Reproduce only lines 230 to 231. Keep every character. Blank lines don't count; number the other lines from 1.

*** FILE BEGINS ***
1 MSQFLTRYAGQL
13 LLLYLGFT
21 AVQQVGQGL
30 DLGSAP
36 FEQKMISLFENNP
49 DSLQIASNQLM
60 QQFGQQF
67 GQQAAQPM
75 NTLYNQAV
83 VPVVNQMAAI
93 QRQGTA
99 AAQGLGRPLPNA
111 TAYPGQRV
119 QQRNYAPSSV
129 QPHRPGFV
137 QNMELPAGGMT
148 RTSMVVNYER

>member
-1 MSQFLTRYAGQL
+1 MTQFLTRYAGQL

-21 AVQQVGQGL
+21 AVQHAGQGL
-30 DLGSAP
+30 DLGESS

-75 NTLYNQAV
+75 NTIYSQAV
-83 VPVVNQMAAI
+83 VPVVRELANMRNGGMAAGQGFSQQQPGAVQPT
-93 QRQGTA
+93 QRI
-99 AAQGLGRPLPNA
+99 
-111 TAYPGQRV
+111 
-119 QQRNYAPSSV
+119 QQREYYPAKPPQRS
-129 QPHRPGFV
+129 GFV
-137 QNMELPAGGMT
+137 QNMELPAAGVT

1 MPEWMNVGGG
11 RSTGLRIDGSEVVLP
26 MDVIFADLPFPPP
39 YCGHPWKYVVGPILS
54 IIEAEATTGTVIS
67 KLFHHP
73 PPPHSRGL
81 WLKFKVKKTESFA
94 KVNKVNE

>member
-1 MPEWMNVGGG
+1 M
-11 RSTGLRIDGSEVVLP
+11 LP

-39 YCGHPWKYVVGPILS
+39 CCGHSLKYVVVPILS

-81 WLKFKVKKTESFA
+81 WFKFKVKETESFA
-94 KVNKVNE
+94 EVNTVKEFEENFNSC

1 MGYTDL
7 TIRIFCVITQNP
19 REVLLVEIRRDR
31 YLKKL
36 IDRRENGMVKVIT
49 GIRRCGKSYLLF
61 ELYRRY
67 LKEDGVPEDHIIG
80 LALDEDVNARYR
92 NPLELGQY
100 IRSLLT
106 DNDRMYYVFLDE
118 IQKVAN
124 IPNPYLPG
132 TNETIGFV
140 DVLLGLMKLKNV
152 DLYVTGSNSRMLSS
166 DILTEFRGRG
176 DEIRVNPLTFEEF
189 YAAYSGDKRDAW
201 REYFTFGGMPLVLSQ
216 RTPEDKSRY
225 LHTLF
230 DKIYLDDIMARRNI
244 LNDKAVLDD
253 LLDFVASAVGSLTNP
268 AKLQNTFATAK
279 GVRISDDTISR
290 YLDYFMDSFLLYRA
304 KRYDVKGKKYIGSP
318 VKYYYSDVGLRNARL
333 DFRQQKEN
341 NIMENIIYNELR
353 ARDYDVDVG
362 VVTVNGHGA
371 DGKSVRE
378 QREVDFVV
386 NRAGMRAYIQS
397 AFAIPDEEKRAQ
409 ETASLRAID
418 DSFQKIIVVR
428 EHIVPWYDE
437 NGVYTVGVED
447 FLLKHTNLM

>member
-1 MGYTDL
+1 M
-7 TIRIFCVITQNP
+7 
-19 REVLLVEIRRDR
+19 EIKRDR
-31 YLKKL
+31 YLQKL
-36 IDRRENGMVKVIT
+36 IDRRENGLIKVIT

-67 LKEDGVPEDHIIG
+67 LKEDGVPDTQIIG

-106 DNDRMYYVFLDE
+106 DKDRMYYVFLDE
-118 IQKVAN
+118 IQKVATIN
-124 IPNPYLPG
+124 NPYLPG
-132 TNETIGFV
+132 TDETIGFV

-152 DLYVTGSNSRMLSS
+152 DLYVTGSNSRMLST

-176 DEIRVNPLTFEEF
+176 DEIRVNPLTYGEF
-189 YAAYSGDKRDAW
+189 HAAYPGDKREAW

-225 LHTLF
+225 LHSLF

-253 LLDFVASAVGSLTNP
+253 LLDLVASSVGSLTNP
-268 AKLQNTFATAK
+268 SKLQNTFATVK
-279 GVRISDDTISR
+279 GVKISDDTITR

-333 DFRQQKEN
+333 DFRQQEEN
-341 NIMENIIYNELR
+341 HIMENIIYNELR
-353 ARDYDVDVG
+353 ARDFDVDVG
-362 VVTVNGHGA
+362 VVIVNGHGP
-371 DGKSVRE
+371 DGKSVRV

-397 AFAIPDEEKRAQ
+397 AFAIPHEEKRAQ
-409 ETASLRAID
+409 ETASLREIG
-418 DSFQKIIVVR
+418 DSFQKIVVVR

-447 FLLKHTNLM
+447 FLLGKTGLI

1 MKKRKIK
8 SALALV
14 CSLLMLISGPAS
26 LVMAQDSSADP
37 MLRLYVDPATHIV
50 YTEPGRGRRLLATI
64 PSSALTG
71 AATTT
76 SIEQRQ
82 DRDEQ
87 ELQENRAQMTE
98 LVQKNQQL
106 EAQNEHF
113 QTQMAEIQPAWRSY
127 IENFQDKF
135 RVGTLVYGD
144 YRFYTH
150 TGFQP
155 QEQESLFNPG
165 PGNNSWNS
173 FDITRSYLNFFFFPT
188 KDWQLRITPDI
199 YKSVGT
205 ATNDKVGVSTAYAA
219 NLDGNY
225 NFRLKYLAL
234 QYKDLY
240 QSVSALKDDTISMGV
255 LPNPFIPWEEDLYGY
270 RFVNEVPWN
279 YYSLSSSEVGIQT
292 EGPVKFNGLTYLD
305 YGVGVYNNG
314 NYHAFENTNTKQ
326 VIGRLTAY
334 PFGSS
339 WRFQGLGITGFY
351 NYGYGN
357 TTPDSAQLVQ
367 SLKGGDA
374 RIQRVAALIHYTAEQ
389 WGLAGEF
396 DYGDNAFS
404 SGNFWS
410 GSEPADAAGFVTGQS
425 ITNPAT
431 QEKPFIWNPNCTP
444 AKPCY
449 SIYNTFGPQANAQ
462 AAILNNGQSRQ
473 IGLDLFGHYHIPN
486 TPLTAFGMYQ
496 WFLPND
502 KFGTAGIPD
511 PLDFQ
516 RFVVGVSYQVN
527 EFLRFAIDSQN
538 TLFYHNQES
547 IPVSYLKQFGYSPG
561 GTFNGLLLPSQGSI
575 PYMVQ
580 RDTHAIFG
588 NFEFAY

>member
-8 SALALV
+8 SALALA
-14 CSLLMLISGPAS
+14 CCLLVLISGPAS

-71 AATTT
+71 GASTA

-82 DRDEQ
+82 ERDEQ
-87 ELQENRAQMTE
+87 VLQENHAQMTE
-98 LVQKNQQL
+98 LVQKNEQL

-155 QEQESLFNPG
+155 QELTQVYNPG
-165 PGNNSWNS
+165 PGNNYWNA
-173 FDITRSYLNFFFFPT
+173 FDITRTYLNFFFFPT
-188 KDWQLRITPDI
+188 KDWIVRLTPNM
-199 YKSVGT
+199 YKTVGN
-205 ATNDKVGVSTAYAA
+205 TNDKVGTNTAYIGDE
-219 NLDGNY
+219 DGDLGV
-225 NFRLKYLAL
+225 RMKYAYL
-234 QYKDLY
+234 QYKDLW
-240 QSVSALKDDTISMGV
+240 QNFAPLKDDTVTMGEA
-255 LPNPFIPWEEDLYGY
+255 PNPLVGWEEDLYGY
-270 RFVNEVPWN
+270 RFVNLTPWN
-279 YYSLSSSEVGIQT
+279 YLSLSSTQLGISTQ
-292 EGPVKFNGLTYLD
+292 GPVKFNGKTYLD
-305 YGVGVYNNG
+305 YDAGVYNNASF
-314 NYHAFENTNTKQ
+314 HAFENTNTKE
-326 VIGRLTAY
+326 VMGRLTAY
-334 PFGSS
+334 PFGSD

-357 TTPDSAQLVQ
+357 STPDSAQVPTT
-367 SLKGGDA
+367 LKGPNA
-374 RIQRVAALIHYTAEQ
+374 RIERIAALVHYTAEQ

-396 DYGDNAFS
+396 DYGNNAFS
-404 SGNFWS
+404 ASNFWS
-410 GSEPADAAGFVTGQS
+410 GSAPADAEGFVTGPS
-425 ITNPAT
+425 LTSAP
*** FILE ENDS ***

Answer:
-87 ELQENRAQMTE
+87 VLQENHAQMTE